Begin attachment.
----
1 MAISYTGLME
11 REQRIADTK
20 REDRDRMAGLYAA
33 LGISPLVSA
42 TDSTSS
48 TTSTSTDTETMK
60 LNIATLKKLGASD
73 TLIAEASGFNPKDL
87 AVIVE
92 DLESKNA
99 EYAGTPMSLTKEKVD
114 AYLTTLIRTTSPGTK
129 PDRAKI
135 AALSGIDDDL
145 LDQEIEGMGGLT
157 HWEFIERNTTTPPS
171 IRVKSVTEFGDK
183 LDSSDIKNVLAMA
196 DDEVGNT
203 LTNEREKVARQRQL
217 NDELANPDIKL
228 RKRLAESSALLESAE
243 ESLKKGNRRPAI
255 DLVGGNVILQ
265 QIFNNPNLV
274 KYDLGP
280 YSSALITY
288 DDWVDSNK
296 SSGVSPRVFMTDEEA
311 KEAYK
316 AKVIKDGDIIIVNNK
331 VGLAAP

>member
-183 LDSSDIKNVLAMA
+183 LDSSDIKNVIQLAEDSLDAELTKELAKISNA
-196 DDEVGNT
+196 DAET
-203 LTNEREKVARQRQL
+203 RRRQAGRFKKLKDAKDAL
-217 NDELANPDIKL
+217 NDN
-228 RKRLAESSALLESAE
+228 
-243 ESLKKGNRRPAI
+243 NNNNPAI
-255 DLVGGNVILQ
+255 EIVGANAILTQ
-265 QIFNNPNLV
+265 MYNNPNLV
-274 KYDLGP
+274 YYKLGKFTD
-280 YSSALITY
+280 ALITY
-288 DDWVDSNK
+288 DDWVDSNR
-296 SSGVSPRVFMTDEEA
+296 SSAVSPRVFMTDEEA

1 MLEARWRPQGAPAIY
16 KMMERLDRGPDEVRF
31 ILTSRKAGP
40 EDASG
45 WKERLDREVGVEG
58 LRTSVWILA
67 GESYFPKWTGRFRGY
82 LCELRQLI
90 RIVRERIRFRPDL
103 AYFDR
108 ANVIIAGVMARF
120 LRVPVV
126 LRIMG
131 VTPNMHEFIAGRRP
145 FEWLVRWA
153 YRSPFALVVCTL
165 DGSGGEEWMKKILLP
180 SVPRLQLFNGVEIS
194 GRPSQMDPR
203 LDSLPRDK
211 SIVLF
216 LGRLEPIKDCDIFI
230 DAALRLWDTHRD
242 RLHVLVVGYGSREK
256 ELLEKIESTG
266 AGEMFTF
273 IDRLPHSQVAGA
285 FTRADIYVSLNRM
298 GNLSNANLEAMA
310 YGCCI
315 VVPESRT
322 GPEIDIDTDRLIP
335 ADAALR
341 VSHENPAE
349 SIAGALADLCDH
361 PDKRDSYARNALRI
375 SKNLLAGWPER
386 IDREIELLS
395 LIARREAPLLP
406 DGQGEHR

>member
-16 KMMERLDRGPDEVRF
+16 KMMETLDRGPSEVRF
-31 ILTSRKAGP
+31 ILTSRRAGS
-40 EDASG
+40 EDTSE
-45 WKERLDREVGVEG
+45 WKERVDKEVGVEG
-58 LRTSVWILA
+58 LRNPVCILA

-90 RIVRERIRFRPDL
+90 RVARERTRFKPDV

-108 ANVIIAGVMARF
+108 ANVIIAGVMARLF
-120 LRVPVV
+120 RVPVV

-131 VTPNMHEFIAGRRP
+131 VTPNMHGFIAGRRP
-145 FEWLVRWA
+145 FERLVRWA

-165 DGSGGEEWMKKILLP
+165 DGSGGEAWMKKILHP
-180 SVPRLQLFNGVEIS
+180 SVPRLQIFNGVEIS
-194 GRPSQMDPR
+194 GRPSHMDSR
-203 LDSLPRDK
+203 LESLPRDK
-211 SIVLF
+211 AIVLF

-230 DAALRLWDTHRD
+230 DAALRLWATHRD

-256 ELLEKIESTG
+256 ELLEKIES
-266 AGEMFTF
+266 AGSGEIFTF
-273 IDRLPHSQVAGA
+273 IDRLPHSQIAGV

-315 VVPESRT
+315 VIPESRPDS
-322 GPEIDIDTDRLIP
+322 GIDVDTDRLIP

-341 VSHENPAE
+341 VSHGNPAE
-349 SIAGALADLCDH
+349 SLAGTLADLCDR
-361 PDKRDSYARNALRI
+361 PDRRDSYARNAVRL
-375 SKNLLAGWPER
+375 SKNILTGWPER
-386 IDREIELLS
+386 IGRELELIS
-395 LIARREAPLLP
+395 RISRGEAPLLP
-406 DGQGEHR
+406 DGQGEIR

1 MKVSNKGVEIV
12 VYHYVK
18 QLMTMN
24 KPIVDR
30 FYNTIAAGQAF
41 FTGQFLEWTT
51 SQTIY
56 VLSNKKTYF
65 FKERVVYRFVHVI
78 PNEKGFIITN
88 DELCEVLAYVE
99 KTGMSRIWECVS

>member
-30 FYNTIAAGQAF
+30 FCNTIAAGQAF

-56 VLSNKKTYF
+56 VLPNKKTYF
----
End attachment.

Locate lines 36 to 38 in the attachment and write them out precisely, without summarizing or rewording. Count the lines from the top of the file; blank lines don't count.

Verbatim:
-196 DDEVGNT
+196 DAET
-203 LTNEREKVARQRQL